Posted: February 11th, 2010 | By: Lisa Snedeker
Penny Spry (‘82), co-founder and director of the Children’s Law Center of Central North Carolina, helps to give a voice to children in domestic violence cases and high-conflict custody cases through the center. In addition to that job of helping children, Spry volunteers for the Department of Social Services’ Guardian ad Litem program.
One of Penny Spry’s children – not her own, but one of the many she has served across the Winston-Salem community – had a particularly difficult situation.
His mother suffered from mental disabilities, with an IQ of 52. The court placed the child, at three days old, with a man who thought he was the child’s father, along with the putative father’s mother. The supposed father beat the child repeatedly and went to federal prison. The court left the child living with his grandmother, where he was happy and taken care of. Then, while the supposed father was in jail, he found out he wasn’t the child’s father. So the grandmother simply dropped the child off at the Department of Social Services and drove away.
Finally, earlier this fall, after working passionately on this case, Spry helped place the homeless child in the guardianship of a man who managed the group home where the child had been placed. The child is in high school now, is on the honor roll, and is on his way to college.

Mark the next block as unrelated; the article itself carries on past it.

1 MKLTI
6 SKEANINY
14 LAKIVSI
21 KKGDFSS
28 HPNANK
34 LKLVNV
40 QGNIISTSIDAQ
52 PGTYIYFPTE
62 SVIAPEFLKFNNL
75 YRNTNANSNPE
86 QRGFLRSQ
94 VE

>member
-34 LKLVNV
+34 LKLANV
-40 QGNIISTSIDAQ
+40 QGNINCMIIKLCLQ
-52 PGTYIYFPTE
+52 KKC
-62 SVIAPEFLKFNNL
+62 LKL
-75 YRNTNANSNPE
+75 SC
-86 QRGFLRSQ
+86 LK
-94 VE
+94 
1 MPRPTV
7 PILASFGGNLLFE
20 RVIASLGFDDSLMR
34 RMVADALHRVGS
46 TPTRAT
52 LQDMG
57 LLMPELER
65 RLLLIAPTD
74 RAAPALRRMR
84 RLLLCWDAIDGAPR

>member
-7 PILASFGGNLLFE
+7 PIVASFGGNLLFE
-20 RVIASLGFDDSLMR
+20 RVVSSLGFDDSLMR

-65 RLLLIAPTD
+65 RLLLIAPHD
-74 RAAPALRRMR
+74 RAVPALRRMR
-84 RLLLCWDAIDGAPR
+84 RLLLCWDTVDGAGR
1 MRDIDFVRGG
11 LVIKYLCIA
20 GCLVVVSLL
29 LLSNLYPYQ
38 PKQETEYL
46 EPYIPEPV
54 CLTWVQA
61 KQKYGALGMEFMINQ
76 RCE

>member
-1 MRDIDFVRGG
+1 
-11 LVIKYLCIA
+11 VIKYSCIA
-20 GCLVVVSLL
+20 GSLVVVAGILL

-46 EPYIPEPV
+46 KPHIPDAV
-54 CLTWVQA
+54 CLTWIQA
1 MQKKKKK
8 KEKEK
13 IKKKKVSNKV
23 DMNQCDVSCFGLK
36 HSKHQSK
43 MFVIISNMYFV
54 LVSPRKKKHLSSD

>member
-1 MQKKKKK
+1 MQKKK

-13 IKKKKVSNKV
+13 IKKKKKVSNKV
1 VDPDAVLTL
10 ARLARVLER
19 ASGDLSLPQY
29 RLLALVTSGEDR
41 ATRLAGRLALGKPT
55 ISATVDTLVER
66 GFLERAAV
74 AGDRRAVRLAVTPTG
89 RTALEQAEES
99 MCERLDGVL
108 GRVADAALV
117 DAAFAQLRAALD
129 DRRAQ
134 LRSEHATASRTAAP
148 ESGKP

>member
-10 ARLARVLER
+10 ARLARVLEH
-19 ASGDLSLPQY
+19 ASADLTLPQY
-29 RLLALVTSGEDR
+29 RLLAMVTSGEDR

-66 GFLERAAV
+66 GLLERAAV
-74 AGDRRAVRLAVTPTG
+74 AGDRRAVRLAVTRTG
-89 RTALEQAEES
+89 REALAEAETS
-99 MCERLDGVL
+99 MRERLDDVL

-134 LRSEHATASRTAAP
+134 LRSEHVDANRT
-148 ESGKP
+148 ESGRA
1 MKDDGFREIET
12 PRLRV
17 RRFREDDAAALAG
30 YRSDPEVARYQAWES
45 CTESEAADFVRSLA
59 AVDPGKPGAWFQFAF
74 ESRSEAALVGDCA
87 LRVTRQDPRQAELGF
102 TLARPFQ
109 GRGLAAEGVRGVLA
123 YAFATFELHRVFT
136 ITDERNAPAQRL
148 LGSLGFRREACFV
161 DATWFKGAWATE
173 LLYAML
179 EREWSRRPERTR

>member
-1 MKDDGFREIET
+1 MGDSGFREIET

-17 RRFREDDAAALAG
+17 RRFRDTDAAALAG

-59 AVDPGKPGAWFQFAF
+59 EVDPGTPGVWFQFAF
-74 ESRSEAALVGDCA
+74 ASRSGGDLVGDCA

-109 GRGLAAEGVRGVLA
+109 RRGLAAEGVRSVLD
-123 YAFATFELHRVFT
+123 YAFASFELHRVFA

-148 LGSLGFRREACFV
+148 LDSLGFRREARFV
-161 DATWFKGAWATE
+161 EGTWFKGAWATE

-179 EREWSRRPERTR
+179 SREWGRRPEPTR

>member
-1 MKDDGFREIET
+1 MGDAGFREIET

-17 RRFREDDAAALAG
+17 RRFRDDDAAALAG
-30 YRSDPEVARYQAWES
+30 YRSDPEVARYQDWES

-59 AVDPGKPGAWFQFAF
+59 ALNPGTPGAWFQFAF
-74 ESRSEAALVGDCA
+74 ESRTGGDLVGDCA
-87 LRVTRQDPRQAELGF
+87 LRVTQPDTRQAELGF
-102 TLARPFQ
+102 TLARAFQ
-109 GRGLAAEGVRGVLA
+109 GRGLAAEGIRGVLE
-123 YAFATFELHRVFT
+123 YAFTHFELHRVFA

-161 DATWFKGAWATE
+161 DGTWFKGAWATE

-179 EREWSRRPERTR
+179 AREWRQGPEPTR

It can get messy, helping kids. But for Spry, when the children become productive citizens, it’s all worth it.
“This child did nothing to deserve his plight in life.” Spry said of this particular child. “However, I can’t take credit that he is finally in a happy home environment. The child’s mentor and now guardian (the manager of the group home) should have all the credit for stepping up to the plate.”
Spry may shy away from praise, but there’s no questioning her influence on Winston-Salem and the surrounding areas since she founded the Children’s Law Center in 2005, along with Amy Kuhlman. With more than 100 cases, the Children’s Law Center is the sole legal entity in the state which represents children in domestic violence cases. CLC also gives a voice to children in high-conflict custody cases.
The organization is closely tied with law students, who serve as interns as part of a recently added course the law school calls Children in Domestic Violence. The interns do their classroom component at Wake Forest law school and then go to the Children’s Law Center for their externship. They are trained as Guardians ad Litem, then closely supervised at CLC to represent the “best interests” of children in domestic violence cases.
“The energy that the students bring to our office is totally invigorating,” Spry said. “They help CLC take on more cases for children. The students get hands-on experience at the courthouse and get to know the judges. This practical experience ultimately makes them more marketable. So it’s a win-win proposition for all of us.”
A mother of three, Spry’s current position suits her perfectly. After serving three years as a press secretary on Capitol Hill, she came to Wake Forest to pursue her law degree. She started her law career as a corporate attorney in Winston-Salem.